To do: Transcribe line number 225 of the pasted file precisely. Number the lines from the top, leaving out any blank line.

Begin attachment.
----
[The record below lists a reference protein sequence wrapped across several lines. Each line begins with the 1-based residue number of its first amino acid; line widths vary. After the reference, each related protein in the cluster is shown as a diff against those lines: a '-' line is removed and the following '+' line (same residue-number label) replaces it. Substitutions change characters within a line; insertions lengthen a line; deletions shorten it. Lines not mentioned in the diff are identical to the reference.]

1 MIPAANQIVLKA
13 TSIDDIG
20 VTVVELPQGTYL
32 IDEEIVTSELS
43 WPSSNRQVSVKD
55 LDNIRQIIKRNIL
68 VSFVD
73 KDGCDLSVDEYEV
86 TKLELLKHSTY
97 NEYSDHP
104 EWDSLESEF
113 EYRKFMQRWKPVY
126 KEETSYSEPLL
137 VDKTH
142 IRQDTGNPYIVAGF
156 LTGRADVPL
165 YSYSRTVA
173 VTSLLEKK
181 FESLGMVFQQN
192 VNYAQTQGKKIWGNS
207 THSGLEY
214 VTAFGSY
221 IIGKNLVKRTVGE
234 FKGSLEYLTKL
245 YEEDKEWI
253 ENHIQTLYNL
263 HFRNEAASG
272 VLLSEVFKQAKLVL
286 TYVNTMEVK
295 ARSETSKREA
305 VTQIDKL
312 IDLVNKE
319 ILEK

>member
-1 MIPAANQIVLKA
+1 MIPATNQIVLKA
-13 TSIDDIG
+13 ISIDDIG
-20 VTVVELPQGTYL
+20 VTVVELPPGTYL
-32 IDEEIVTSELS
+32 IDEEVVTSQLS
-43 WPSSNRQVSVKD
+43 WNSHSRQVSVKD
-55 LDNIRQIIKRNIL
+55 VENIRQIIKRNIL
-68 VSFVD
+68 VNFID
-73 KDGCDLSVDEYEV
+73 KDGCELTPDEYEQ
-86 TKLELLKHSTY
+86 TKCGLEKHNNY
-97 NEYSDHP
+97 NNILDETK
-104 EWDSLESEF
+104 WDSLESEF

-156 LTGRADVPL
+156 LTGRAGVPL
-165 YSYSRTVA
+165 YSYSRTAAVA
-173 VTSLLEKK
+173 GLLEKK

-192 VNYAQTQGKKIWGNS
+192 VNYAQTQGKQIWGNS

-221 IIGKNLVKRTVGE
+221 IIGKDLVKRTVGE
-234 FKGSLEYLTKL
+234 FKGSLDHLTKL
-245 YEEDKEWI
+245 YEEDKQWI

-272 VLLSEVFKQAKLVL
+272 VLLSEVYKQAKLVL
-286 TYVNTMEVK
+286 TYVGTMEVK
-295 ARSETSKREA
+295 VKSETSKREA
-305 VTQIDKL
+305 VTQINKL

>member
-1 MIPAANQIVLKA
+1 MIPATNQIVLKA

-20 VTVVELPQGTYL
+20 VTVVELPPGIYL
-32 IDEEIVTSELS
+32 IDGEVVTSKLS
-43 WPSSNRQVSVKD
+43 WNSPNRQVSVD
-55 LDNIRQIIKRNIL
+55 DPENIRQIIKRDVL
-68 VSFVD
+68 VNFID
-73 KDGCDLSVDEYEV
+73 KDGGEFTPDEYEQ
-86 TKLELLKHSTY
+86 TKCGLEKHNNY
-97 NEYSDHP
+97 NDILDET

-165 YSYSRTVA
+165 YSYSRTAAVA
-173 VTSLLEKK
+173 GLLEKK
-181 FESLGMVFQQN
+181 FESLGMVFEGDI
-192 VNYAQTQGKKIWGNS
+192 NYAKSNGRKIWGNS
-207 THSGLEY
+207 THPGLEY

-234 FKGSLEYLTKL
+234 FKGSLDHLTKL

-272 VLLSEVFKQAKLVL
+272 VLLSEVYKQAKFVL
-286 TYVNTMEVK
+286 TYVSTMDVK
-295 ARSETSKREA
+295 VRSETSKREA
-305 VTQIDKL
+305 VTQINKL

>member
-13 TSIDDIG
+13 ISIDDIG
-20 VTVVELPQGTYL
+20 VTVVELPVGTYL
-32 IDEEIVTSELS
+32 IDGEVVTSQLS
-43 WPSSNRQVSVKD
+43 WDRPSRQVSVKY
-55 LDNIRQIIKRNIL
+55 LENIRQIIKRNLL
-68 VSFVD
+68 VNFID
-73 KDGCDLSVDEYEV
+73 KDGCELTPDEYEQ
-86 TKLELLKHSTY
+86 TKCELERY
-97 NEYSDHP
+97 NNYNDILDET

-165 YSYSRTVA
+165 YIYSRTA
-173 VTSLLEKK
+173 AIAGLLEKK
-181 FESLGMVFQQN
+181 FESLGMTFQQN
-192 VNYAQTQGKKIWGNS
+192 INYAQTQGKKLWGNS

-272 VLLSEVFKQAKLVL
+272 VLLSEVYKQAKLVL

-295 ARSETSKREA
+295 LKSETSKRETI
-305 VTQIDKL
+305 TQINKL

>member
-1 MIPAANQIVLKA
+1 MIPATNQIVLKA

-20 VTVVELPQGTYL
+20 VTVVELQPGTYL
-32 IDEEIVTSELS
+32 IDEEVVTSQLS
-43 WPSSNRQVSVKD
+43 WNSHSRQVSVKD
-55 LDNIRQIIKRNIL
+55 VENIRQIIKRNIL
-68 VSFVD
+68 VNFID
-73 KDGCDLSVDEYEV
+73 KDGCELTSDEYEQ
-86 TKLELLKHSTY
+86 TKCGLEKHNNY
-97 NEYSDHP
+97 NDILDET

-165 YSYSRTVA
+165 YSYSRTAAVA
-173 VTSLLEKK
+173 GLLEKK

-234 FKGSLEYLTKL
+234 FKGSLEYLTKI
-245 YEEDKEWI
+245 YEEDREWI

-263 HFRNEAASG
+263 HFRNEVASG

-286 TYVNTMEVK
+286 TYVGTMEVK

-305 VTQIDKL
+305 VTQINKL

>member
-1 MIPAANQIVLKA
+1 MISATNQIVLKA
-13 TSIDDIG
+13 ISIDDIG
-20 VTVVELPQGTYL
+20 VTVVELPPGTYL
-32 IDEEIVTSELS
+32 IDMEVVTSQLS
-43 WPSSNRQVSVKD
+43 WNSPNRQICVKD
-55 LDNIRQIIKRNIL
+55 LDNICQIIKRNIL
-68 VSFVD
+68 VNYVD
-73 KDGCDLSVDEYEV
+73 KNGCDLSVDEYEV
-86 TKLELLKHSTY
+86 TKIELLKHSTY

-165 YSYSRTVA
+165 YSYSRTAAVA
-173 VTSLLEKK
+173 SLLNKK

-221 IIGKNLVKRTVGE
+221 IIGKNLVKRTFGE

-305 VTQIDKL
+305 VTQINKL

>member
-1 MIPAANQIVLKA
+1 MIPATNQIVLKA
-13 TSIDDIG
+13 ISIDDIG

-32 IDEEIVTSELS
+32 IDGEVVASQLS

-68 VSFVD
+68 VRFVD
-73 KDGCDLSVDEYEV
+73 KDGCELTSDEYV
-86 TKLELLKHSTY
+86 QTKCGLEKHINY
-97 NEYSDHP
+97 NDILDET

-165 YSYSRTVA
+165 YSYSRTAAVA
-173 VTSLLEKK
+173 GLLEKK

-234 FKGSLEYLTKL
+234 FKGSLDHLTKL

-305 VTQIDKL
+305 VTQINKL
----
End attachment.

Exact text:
-97 NEYSDHP